No question -- it's a tricky dance. The best way to convey data is through a story -- doing so builds trust credibility, believability, and emotional connection. The easiest way to manipulate and skew research is through the stories you tell about it. 


What to do? Obviously for the teller it is to represent the research accurately.  In presentations when I talk about story research, I always offer the original research up for review for any listener who wants it.


For the listener, it's to check the research you hear about. Don't accept it unquestioningly. Ask for the original document.


Now go read the article to discover what popular biz myth was busted!

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The Future Of Ethics In [Story] Branding | Fast Company

The Future Of Ethics In [Story] Branding | Fast Company | Just Story It! Biz Storytelling | Scoop.it

As a brand guy who’s worked in advertising all my life, I’ve seen my fair share of ethical issues. To be frank, ethics and advertising don’t go together all that well. Training for a career in advertising commonly happens on the job, and the ethical guidelines are filed away somewhere in legal departments’ archived rules and restrictions.


OK -- heady stuff for a Tuesday morning. And who wants to really wrestle with tough ethical issues when it is just a lot more fun to barrell on along in our work.


But at some point, we do need to pause and reflect on the ethical implications of our work.


I included this article because it is a lone voice in the wilderness in the wild and wooly world of story branding. As more and more ad agencies, brand specialists, and marketers incorporate stories and story dynamics in their work to increase engagement, interaction and loyalty, ethical issues arise.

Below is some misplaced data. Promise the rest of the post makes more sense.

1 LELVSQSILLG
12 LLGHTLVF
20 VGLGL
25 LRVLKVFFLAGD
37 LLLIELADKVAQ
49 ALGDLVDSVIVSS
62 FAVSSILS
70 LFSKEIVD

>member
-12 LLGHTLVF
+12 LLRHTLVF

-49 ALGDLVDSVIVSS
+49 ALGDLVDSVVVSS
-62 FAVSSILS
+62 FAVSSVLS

This post is actually a quick read, and I like the 10 guidelines he offers. They dovetail nicely with the Story Ethics Guidelines available as a free download on my site (Article #5 http://www.juststoryit.com/howto).


Of the 10 guidelines in this post, numbers 2, 4, and 5 relate most directly to using stories. #2 is about permissions, #4 is about being transparent/authentic, and #5 is about being vulnerable.


Good points all.

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The Ethics of Business Storytelling -- Free Guide

The Ethics of Business Storytelling -- Free Guide | Just Story It! Biz Storytelling | Scoop.it

As promised, I've posted my ethical guidelines for business storytelling on my site and it is now available for free download.

 

We often forget, or are not aware that there are ethical considerations that come into play at times when we are sharing business stories.

 

Don't stray into troubled waters.  And many thanks to my colleagues who contributed to this ethics document.